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On the fly mic techniques to capture the drum kit.

Countless articles and online forum posts over many years have been written on microphone techniques for drum kits, but most run along the lines of “insert favorite mic here” on every drum and add a stereo pair of pencil condenser mics as overheads and perhaps an additional mic on ride cymbal.

This approach does indeed provide the mix engineer with a lot of control over individual drum/cymbal volume and tonal balance, but at a cost: channel usage.

A typical five-piece drum kit with two overheads will require a minimum of seven input channels – eight or even nine channels if an additional bottom snare mic is employed for a little more “snap” and/or a ride cymbal mic also joins the party.

If the drummer has more toms, even more channels are required. I recently worked a show that used 13 inputs on the kit, while the rest of the band, including the vocalist, only required seven channels. Normally the higher channel count isn’t a problem, with consoles/mixers offering 16, 24, 32 or more inputs, but sometimes we get thrown a curve ball and there aren’t enough inputs.

Hitting That Curve Ball

A third stage at a festival my company worked years ago was supposed to only have small (mostly solo and duo) acts performing. Many of the performers were singing to tracks, while a few also played guitar. The riders showed the largest act on the bill would require six inputs (a trio with three vocals, two guitars and cajón). With our inventory stretched to serve the other stages, we opted for a small mixer with eight inputs with mic preamps as well as two stereo inputs for playbacks.

All was fine until I received a call on the comm to come over to that stage to help. It turns out that the “cajón” player showed up with a drum kit while one of the “guitar” players was actually a electric bass player, so what was supposed to be an acoustic trio with turned into a rock trio.

Knowing we needed three inputs for vocals and two for guitar and bass meant only three inputs were left for the drum kit. I placed a large-diaphragm mic on the kick, so there were two channels remaining.

After listening to the drummer play for a few moments when he was setting up, I came up with a game plan: place a dynamic mic behind the hi-hat, pointing at the snare, and then position a condenser mic about four feet above the ride cymbal.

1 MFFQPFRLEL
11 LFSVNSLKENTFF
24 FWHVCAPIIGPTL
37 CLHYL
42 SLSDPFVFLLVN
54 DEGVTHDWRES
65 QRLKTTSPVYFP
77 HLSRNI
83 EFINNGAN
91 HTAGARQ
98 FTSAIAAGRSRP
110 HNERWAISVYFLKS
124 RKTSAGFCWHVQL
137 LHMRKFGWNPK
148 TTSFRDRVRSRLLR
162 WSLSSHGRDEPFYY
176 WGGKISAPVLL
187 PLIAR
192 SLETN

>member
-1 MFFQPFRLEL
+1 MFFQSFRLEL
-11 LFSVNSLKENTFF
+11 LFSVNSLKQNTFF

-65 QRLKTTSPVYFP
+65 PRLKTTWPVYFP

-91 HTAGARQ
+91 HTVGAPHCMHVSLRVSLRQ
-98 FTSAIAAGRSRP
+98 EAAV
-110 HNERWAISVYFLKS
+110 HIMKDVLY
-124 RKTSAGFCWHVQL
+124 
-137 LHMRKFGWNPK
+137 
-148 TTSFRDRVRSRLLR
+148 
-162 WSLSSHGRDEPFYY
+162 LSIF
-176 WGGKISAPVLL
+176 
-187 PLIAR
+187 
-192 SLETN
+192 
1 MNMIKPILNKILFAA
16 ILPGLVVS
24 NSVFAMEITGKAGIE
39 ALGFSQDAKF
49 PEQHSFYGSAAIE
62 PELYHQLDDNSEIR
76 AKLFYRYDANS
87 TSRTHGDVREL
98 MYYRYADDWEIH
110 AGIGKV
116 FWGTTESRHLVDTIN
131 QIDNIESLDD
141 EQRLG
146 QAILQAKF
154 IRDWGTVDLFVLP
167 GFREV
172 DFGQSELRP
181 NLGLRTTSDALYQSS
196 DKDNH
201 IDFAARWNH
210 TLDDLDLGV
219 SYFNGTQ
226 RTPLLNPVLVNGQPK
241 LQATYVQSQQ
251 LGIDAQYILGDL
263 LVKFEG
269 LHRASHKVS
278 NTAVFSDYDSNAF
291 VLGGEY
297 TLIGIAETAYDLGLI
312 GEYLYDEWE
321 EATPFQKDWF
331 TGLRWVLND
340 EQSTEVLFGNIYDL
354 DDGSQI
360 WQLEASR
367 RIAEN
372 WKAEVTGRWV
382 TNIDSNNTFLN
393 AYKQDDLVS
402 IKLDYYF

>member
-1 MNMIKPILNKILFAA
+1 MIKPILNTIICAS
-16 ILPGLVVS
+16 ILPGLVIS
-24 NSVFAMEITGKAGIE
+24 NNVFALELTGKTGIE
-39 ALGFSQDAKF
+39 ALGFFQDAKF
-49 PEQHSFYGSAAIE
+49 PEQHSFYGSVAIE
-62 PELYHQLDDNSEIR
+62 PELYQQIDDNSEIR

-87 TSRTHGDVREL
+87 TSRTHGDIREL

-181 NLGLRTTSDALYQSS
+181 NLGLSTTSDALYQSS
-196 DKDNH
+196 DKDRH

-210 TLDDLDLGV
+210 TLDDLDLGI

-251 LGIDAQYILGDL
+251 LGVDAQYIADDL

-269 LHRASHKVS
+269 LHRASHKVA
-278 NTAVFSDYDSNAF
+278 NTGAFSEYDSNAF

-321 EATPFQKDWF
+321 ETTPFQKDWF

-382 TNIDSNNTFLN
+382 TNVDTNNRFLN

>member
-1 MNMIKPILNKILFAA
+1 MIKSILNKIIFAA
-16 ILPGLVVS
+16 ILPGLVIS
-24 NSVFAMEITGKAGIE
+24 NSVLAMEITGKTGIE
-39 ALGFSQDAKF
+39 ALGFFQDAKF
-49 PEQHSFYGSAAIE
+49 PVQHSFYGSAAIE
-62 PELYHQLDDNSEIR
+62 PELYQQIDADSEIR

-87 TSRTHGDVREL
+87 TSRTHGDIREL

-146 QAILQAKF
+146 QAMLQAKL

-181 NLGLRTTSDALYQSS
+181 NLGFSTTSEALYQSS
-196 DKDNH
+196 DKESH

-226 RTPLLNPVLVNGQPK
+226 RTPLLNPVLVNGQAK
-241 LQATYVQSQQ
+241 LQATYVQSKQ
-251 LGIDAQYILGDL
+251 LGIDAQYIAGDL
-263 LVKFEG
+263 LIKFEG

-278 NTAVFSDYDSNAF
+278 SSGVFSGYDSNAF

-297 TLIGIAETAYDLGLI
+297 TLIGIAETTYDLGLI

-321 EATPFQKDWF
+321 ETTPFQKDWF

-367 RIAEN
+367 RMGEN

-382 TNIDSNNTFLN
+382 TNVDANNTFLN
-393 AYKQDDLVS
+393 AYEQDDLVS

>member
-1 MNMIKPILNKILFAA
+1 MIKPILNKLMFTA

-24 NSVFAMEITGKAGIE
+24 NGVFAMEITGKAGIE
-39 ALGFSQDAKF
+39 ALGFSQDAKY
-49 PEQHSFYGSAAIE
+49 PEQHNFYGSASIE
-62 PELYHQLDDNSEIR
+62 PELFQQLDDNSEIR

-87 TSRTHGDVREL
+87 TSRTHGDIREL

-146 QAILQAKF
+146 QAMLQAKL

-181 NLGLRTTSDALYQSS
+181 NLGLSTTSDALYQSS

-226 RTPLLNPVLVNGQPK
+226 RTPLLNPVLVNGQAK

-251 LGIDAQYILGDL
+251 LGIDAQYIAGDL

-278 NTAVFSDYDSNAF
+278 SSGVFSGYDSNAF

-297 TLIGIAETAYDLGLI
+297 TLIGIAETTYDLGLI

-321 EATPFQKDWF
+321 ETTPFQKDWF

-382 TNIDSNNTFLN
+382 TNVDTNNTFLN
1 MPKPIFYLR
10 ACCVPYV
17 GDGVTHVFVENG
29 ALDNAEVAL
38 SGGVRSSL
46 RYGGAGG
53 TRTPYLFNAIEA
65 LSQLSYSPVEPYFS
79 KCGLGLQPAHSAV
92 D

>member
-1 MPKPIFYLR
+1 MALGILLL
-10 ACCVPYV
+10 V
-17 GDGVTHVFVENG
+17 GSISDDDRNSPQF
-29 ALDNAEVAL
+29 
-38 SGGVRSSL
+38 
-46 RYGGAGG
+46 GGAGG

During sound check, our tech for the stage listened at the board on headphones as I adjusted the position of the hi-hat and overhead mics to capture a balance of the kit. He gave me a thumbs-up when he thought the kit sounded right. I stepped out into the coverage area to give it a listen over the PA, and was surprised at how full the kit sounded with only three mics.

Going To The Well

Since then I’ve employed “creative” mic techniques several other times. For example, there was a gig providing audio services for a concert association presenting educational concerts in a school auditorium for students during the day and a general admission show in the evening.

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One of these featured a jazz trio and the group’s rider asked for just two mics, one on the kick drum and the other positioned behind the drummer just above his head and pointing at the drum set, basically picking up what the drummer was hearing.

I offered to mic the entire kit but they just wanted the two mics on the kit, so I set up a large-diaphragm model on the kick and positioned a small-diaphragm condenser behind the drummer, about a foot above his head and pointed at the rack tom.

Then I inverted the polarity on the condenser, listened to the result, and was amazed at how natural the kit sounded. With very dynamic drummers in soft stage volume situations, this dual mic technique has consistently proven to work quite well. In fact, I’ve since used it for a few jazz acts in small theaters.

Another two-mic technique for jazz and acoustic acts picked up from a “senior sound citizen” several years ago has a large diaphragm mic placed high above the kit (like an overhead) and pointed down at the snare. Make sure it’s at least four feet above the snare so it picks up the toms and cymbals as well. Another large diaphragm mic is placed in front of the kit at the same distance away from the middle of the snare as the overhead is above it.

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